Posted: March 27, 2013

ARCATA, Calif. & CAMBRIDGE, UK–Carlson Wireless and Neul, Ltd. today announce the launch of the Google-led TV white space trial in South Africa. Google has chosen Carlson Rural Connect® solution, enabled by Neul Horizon software for rural connectivity and the Neul Operations and Management Center (OMC), a cloud-based management system, to provide the communications backbone for the trial with ten schools in the Cape Town area.

“TV white space offers an affordable alternative to both wired and cellular connections for underreached communities”

The Carlson and Neul collaboration offers the potential to improve Internet connectivity where it is most needed – in the developing world. The joint collaboration involves pioneering technology to take advantage of ‘white space’ spectrum; which is available between television frequency channels. The advantage of white spaces is that low frequency signals can travel longer distances, making the technology well suited to provide low cost connectivity to rural communities with poor telecommunications infrastructure. By leveraging the Neul Horizon protocol, the RuralConnect solution offers an Ethernet cable replacement type connection, allowing point to multi-point sharing of a high bandwidth data link.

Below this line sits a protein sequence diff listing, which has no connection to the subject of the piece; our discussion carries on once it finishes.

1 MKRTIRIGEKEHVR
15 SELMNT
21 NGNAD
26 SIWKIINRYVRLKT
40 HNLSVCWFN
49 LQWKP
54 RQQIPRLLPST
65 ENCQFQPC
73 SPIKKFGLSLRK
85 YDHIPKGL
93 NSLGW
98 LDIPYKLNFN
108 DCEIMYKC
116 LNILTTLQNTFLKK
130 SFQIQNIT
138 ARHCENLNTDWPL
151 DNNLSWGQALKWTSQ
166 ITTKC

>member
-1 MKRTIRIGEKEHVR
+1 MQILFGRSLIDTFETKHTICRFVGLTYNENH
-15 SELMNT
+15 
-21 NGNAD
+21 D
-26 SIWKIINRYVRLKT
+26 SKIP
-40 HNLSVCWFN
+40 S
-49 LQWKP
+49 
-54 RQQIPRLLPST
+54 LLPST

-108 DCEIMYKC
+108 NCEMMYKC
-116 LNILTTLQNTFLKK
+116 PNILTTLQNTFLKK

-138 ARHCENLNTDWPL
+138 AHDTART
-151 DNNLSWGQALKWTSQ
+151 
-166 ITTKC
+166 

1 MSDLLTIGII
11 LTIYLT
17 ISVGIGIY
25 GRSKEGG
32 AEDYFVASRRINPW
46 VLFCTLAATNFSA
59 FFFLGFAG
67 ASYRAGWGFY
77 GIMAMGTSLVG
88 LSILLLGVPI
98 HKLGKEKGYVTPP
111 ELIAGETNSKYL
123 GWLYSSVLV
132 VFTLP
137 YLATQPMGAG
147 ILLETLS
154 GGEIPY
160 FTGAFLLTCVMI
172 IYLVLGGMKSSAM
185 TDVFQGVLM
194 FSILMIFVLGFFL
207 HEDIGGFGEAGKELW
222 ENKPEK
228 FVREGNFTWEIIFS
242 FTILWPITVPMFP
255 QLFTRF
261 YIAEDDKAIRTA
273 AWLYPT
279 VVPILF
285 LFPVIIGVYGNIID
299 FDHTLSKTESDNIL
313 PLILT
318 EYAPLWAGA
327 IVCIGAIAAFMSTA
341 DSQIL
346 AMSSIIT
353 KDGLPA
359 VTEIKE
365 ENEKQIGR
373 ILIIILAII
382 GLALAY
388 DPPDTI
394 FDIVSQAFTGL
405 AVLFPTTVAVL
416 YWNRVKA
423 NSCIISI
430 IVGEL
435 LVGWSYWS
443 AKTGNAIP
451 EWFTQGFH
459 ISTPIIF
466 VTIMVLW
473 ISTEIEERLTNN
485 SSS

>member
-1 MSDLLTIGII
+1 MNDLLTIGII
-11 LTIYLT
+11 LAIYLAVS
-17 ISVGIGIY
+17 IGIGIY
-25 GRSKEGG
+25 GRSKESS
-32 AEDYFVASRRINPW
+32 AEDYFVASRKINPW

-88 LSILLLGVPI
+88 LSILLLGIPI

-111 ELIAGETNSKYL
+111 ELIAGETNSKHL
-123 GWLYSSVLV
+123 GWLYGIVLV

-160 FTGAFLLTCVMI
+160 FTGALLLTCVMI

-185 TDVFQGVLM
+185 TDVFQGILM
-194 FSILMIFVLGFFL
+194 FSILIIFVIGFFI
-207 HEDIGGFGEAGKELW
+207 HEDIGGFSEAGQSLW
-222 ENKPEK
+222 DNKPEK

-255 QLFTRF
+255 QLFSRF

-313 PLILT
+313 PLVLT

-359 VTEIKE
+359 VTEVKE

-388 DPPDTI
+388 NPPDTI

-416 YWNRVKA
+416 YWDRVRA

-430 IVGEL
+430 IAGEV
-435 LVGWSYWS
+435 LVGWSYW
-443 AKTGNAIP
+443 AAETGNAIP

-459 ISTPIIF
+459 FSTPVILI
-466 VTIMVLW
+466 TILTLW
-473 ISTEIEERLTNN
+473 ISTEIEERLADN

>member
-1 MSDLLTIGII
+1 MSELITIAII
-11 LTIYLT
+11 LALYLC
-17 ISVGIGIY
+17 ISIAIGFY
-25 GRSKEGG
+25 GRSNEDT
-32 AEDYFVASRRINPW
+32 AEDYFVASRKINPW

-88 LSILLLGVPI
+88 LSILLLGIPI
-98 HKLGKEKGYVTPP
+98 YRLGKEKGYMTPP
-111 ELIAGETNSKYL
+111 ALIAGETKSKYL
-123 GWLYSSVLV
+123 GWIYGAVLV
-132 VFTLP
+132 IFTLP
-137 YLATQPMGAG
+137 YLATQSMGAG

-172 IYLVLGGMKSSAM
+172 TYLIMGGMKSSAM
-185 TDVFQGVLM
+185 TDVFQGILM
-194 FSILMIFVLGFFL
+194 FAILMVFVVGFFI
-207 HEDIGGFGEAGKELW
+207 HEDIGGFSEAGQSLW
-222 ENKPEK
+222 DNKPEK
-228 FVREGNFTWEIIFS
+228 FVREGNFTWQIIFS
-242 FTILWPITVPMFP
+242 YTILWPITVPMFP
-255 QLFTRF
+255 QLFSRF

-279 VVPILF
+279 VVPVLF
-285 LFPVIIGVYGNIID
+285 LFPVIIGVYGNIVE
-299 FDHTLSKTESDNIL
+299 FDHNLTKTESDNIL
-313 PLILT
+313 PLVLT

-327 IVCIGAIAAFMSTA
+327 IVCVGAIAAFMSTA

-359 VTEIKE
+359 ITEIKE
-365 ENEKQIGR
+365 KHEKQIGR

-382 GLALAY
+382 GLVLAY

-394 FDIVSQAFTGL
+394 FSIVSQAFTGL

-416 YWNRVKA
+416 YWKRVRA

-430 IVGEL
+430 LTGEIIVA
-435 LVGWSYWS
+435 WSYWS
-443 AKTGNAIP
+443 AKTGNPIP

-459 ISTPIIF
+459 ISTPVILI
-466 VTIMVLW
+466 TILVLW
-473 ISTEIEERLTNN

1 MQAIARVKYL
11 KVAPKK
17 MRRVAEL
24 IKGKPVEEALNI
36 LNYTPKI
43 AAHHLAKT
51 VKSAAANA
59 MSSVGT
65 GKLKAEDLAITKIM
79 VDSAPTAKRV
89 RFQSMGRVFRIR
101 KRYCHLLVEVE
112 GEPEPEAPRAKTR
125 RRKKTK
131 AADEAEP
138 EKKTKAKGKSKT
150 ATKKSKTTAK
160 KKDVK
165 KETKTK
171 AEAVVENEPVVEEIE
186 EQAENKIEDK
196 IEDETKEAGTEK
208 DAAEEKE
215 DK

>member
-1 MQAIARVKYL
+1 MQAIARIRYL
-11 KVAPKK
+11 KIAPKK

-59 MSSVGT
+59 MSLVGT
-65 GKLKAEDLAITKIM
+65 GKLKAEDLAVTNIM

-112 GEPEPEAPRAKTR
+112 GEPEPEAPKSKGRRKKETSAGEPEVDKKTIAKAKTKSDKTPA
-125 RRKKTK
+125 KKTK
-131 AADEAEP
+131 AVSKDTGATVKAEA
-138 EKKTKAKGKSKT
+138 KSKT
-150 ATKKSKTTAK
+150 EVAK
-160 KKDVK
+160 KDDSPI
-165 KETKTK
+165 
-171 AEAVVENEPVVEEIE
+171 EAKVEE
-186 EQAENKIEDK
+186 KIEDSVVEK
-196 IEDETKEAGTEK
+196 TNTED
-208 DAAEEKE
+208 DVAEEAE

Luke Mckend, Google South Africa Country Manager, commented, “We are pleased to be part of this exciting new development – the first of its kind in South Africa – and look forward to opening discussions with policy makers around a regulatory framework that will support the wider use of TVWS to deliver wireless broadband Internet across the country.”

“It is a pleasure to see the work we’ve been doing with Neul on RuralConnect come to fruition in South Africa with the support of Google,” said Jim Carlson, President and CEO of Carlson Wireless. “Particularly in support of such a worthy effort — this trial will help bring Internet access to underserved communities for the future of their students.”

“TV white space offers an affordable alternative to both wired and cellular connections for underreached communities,” said Neil MacMullen, Co-founder and Vice President of Software for Neul. “We’re pleased to partner with Carlson and Google to facilitate the adoption of this technology in support of the Council for Scientific and Industrial Research (CSIR) in South Africa and the Tertiary Education and Research Network (TENET) of South Africa’s effort to bring affordable, broadband Internet to students in Cape Town.”

Dr. Ntsibane Ntlatlapa, Manager, Networks and Media Competency Area at CSIR Meraka Institute, added, “We believe that TVWS could help to bridge the digital divide; transmitting Internet data over long distances and opening up access to underserved communities and rural areas. The evidence gathered from the trial shows that TVWS can be used to deliver wireless Internet services without causing interference to primary users of the spectrum.”

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